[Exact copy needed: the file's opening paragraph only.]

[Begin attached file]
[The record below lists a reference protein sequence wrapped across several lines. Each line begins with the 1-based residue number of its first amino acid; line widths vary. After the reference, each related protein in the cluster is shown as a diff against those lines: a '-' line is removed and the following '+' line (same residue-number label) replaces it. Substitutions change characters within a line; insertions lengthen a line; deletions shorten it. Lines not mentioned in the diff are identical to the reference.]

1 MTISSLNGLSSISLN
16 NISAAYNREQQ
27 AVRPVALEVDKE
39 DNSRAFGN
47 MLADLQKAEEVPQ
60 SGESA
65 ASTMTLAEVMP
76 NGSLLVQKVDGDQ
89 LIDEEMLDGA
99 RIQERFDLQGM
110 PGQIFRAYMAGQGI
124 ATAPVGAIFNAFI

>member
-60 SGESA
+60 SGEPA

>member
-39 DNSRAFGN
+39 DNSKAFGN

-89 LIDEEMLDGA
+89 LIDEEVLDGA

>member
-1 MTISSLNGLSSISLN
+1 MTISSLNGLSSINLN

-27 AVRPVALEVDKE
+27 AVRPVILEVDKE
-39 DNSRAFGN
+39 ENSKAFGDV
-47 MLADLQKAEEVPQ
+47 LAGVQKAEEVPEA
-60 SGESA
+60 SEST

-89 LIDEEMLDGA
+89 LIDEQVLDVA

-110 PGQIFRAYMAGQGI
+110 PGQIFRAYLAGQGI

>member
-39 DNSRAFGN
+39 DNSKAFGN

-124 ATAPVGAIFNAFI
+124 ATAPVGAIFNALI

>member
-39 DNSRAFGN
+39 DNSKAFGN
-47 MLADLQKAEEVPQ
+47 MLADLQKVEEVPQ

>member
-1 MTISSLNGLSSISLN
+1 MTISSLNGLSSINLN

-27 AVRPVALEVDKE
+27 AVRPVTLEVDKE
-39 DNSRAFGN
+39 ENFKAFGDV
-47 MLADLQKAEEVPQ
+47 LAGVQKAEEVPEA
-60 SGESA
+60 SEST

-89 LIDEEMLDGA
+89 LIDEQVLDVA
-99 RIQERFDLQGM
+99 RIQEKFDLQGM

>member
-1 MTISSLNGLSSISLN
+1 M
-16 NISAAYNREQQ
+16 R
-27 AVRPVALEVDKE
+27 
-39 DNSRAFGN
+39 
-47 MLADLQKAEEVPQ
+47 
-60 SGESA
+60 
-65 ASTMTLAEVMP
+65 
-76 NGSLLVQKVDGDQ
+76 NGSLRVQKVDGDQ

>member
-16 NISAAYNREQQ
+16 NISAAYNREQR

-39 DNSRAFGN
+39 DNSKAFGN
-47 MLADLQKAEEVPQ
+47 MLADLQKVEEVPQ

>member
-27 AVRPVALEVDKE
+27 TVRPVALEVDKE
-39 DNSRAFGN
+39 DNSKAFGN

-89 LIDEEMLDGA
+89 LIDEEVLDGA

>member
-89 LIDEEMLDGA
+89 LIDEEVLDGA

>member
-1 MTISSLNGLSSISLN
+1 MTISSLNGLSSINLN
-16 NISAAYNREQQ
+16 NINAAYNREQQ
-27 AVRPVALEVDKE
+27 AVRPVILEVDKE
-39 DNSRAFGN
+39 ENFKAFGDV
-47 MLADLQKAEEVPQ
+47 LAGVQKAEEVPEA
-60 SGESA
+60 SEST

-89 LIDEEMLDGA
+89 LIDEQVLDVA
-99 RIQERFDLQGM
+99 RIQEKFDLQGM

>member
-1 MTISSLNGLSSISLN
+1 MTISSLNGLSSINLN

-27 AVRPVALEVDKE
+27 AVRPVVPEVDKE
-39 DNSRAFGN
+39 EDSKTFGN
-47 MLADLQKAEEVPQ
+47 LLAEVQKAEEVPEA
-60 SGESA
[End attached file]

[The record below lists a reference protein sequence wrapped across several lines. Each line begins with the 1-based residue number of its first amino acid; line widths vary. After the reference, each related protein in the cluster is shown as a diff against those lines: a '-' line is removed and the following '+' line (same residue-number label) replaces it. Substitutions change characters within a line; insertions lengthen a line; deletions shorten it. Lines not mentioned in the diff are identical to the reference.]